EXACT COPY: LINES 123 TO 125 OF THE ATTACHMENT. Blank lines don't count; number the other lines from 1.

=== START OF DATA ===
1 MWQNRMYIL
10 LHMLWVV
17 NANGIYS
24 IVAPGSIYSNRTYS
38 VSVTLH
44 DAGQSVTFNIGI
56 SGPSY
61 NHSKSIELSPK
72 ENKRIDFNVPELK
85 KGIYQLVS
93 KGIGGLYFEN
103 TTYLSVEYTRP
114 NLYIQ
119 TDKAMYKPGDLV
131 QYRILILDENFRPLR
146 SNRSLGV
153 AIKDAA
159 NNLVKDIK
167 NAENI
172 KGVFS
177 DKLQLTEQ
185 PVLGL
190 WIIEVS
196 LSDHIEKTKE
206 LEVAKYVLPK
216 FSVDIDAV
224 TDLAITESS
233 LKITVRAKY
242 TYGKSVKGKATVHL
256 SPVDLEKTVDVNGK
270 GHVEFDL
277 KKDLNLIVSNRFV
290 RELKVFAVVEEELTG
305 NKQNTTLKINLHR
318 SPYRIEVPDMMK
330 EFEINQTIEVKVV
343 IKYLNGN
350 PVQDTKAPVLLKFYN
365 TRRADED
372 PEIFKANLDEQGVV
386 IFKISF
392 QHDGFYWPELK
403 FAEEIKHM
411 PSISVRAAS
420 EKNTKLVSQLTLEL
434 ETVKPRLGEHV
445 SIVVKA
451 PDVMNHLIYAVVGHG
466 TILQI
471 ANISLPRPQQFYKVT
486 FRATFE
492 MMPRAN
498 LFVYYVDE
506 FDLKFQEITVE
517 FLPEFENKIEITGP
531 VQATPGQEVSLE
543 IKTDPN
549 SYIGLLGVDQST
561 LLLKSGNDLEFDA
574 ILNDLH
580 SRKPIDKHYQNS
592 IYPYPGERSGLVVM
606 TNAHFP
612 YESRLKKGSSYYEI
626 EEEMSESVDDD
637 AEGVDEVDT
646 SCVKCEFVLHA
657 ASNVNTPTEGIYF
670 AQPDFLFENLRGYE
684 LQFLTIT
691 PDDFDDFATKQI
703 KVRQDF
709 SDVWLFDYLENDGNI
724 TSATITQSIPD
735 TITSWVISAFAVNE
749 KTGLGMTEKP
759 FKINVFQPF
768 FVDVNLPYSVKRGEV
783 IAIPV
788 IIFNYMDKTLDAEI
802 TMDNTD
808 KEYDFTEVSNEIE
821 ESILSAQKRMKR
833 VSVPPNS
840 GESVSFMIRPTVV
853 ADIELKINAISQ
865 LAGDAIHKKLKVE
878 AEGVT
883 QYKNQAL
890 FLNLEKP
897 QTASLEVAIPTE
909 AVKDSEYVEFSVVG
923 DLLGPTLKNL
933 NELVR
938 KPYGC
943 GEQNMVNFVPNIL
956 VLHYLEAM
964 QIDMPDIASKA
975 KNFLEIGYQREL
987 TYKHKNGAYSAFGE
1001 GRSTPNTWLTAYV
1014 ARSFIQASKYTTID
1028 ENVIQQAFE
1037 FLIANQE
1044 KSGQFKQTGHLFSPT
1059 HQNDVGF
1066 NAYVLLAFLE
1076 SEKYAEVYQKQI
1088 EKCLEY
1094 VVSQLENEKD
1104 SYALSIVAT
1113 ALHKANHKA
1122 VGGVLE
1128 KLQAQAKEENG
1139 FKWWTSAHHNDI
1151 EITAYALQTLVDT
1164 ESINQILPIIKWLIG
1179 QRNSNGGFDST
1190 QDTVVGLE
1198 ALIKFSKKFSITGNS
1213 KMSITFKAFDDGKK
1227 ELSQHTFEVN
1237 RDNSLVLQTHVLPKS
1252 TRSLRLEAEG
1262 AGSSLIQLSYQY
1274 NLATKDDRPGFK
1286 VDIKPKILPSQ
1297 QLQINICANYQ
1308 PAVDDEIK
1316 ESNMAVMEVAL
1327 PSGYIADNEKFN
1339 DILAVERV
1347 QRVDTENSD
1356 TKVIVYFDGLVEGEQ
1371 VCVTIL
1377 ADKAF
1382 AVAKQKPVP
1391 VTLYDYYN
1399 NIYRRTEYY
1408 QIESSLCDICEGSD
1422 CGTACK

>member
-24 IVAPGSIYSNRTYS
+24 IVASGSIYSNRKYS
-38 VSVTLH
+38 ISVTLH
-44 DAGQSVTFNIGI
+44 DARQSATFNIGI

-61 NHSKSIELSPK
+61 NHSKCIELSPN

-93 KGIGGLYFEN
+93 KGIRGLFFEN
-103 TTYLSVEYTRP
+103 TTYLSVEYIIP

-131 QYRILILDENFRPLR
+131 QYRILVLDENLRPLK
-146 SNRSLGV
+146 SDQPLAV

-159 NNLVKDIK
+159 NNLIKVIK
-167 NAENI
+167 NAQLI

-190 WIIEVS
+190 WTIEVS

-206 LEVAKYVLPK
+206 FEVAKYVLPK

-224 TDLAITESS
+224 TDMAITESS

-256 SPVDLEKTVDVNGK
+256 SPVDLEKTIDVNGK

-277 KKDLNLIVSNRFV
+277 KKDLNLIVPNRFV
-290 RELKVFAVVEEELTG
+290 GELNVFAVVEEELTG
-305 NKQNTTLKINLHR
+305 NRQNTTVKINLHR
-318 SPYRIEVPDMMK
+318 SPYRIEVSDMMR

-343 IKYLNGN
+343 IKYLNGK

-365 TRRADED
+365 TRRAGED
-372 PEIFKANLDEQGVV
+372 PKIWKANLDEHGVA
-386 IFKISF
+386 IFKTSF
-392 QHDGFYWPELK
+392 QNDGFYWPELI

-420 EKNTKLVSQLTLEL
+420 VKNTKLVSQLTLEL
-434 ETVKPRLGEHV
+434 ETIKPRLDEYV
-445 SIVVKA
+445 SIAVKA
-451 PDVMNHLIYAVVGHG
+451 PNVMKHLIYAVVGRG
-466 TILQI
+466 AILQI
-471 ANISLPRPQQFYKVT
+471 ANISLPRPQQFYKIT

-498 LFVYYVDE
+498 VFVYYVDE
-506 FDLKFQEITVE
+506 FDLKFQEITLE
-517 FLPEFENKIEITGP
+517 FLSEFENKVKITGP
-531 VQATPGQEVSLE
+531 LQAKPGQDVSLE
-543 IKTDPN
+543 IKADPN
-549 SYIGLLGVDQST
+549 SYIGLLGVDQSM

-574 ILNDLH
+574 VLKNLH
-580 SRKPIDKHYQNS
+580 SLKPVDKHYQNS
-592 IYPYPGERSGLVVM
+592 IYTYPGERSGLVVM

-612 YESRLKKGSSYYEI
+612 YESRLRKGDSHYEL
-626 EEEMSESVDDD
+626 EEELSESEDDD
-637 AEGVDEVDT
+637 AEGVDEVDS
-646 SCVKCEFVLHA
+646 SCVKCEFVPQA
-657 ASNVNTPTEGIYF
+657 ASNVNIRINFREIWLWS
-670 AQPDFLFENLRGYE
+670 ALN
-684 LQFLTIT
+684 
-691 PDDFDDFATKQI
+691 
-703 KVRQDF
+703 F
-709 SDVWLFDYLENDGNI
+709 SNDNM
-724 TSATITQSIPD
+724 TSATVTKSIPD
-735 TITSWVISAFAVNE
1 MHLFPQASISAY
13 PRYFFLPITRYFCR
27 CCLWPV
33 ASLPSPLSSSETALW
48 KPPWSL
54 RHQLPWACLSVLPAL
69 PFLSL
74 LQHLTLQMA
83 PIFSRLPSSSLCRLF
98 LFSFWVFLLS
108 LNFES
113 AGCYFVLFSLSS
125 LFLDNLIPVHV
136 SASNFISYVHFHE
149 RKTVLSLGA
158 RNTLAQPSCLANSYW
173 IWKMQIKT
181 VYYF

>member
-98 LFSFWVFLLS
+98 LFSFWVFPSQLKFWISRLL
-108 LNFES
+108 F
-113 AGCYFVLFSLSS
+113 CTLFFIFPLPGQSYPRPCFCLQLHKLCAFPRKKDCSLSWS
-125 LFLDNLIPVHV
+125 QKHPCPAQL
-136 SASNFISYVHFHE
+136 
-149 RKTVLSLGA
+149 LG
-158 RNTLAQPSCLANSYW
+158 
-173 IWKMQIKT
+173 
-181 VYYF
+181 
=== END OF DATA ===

1237 RDNSLVLQTHVLPKS
1252 TRSLRLEAEG
1262 AGSSLIQLSYQY